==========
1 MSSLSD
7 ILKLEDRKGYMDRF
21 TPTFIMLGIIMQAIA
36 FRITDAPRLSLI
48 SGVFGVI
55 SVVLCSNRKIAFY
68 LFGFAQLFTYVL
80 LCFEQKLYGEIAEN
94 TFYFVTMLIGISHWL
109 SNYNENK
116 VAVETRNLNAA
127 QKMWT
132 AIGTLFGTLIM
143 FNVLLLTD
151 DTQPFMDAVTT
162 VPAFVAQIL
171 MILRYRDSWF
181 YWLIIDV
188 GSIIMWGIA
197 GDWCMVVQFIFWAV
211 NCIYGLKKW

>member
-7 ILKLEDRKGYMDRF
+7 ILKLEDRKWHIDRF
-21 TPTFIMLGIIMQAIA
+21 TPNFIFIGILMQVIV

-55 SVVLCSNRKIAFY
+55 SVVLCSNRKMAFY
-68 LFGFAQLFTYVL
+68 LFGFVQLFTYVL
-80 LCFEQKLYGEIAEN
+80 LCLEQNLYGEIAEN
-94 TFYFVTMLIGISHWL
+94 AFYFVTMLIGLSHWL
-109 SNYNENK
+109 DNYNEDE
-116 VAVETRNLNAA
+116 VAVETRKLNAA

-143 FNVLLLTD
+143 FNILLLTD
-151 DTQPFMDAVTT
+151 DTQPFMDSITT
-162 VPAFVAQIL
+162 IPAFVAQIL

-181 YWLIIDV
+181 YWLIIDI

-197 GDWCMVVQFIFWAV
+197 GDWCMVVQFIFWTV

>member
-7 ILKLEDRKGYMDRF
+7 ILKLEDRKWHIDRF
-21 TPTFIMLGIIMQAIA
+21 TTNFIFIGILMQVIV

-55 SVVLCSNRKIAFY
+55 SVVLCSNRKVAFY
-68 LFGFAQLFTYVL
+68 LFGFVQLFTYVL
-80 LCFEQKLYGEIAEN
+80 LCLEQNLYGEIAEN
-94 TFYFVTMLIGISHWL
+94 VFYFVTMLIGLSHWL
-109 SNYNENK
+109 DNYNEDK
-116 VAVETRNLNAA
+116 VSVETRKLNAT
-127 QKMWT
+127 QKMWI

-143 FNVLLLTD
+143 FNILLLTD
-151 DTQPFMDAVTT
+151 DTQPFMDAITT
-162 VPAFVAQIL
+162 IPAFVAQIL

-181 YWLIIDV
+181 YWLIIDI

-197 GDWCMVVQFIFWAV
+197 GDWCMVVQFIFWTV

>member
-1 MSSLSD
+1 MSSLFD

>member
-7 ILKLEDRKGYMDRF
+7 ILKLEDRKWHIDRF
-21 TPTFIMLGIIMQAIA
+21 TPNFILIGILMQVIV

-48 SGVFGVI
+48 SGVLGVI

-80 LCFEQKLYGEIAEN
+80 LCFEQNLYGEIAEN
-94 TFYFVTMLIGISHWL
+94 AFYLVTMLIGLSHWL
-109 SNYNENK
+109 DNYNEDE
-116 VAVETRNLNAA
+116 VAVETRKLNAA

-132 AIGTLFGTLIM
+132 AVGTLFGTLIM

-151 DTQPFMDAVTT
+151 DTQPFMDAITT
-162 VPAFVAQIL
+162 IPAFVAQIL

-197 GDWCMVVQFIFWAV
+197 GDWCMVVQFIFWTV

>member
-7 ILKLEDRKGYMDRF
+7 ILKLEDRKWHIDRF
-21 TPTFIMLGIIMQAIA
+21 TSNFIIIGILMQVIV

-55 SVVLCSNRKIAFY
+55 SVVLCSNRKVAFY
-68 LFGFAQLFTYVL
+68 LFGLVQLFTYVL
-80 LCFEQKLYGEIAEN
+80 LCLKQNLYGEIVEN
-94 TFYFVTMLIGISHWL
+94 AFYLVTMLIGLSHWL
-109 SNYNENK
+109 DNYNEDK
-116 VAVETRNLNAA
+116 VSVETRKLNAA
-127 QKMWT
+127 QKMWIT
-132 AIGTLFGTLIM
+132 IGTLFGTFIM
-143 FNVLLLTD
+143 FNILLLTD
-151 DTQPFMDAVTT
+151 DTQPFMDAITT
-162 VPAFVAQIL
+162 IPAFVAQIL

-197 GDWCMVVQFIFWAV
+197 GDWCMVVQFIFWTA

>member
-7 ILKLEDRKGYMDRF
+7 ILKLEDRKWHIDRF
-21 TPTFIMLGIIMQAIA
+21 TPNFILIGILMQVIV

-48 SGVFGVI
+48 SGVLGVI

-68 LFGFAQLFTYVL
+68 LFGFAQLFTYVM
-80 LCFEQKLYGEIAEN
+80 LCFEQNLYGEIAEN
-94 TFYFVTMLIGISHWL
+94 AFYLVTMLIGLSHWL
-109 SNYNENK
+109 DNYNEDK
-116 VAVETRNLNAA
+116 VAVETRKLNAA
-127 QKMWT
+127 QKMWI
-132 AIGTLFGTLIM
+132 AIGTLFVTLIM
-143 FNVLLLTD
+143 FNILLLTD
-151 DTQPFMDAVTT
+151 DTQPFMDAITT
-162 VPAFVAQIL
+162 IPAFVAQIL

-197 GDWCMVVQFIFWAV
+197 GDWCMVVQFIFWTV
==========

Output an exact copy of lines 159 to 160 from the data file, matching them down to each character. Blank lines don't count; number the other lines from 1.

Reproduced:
+162 IPAFVAQIL

-197 GDWCMVVQFIFWAV